I have been yearning badly for a GPS based trolling motor for my boat. Unfortunately they're very expensive ($1200).
In essence, these motors can follow a predetermined route, and have a self-anchor feature, which engages and steers the motor to maintain boat position via GPS.
The thought came up that maybe you could program an Arduino to do the same thing, for a lot less money.
The trolling motor that I have only needs a 12v signal to steer left or right, and another to run the motor. I have already rigged it to run with a cheap wireless relay board, all it would have to do is energize the steer and run relays, when the boat drifted out of bounds.
That brings the next question, just how in-depth would this project be?
I have taken a programming class in the past (visual basic based), but other than that I have little experience as far as that goes.
For someone with programming experience (years), such a project is not only feasible, but relatively straightforward.
A couple of years ago I modified a toy RC boat (50 cm LOA) with twin screws to navigate between waypoints. The hardware was a Pololu Orangutan LV168 Arduino, with built in motor controller, a GPS module and a BNO055 absolute orientation sensor to determine the heading.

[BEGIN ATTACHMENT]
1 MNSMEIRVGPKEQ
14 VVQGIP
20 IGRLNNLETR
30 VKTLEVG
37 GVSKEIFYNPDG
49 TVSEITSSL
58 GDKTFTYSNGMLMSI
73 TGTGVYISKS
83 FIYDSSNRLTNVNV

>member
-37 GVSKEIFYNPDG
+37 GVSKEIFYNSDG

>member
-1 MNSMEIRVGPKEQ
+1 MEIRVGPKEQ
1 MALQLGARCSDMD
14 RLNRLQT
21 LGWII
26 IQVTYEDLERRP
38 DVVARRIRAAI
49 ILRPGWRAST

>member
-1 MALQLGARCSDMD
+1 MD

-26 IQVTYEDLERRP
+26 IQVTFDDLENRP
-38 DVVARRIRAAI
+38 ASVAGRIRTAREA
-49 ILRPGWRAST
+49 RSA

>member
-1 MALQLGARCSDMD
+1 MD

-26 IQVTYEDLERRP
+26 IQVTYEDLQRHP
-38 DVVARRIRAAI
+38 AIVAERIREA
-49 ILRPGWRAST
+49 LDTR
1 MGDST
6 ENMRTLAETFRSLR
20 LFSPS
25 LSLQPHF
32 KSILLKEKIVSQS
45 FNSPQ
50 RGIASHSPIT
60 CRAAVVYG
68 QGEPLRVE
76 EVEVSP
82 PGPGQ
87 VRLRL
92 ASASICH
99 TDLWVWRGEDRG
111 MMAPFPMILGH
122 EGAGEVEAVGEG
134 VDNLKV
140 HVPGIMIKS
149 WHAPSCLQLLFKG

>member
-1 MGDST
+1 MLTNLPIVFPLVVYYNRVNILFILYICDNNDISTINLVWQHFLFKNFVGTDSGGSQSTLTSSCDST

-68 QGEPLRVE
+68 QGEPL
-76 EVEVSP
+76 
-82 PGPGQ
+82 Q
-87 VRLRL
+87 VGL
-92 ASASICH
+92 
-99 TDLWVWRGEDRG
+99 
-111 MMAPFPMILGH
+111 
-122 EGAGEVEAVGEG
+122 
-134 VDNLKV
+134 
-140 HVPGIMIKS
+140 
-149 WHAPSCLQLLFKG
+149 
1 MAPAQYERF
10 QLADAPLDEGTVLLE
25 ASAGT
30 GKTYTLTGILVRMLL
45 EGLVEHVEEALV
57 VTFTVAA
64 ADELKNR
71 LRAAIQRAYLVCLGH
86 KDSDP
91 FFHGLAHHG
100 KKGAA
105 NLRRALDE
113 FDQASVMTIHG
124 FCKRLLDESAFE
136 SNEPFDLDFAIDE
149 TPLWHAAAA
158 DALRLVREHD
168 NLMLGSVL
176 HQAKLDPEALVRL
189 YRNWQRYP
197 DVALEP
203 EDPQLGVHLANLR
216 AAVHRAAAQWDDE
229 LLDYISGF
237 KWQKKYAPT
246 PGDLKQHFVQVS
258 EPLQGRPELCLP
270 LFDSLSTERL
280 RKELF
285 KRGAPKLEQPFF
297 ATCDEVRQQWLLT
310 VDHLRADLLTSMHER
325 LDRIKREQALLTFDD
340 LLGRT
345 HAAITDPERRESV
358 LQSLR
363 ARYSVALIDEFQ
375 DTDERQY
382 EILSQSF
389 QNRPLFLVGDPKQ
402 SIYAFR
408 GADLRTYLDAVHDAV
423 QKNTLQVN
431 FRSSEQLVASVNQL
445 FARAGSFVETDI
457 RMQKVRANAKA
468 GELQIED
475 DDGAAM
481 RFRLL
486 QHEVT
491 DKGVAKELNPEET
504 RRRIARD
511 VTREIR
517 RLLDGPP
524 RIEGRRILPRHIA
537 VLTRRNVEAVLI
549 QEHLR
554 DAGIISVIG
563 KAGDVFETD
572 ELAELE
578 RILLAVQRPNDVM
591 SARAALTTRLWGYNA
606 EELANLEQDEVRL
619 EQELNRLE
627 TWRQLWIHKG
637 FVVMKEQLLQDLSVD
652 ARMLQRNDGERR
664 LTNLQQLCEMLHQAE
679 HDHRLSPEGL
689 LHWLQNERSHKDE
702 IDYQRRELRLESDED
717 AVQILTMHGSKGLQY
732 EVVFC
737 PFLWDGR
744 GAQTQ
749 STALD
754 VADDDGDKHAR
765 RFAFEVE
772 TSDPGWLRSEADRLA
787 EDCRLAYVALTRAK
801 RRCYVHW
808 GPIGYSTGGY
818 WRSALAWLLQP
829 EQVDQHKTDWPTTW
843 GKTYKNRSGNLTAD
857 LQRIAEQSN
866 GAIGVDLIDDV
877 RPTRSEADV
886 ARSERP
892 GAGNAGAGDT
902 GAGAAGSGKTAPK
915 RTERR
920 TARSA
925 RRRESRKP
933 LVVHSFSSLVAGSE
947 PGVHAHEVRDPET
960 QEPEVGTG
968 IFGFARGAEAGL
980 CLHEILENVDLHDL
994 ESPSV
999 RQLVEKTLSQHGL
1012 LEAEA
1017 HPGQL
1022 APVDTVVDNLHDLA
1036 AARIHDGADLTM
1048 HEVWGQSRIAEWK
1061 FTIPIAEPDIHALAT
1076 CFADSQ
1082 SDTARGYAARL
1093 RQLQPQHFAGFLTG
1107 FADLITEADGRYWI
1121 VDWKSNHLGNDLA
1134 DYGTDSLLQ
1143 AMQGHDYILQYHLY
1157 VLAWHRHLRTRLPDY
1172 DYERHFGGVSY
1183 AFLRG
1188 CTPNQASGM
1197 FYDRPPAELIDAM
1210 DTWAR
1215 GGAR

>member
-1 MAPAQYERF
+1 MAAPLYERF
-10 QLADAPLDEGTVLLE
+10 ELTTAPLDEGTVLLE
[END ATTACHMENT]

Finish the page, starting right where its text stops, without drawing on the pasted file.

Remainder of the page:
In the test below, the boat notes its initial location, projects two GPS waypoints forming an equilateral triangle 60 meters on a side and then navigates that course to return to the starting position. The BNO055 is required for steering the course and to compensate for wind, which as you can see in the movies below, severely affects this small boat.
This was all fit into 16K of flash memory on an ATmega168 (half that of the standard Arduino).
MP4 movies of the boat navigating a course (the second link was taken under fairly windy conditions):
The boat keeps a log file of GPS locations and other data, allowing a detailed course log to be plotted. The second run is shown below:
For a more elaborate DIY example, check out the Sea Rendering Project, a boat that autonomously maps lake depths.
For a person just starting out, I suggest to plan on a year or more of part time effort to get a similar project working, especially on a larger scale.